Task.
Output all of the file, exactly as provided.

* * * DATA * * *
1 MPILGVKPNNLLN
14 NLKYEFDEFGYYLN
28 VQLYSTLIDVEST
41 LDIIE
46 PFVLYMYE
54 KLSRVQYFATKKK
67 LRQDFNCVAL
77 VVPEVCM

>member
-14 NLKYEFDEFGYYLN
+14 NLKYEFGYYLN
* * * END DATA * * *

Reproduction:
1 MPILGVKPNNLLN
14 NLKYEFDEFGYYLN
28 VQLYSTLIDVEST
41 LDIIE
46 PFVLYMYE
54 KLSRVQYFATKKK
67 LRQDFNCVAL
77 VVPEVCM

>member
-14 NLKYEFDEFGYYLN
+14 NLKYEFGYYLN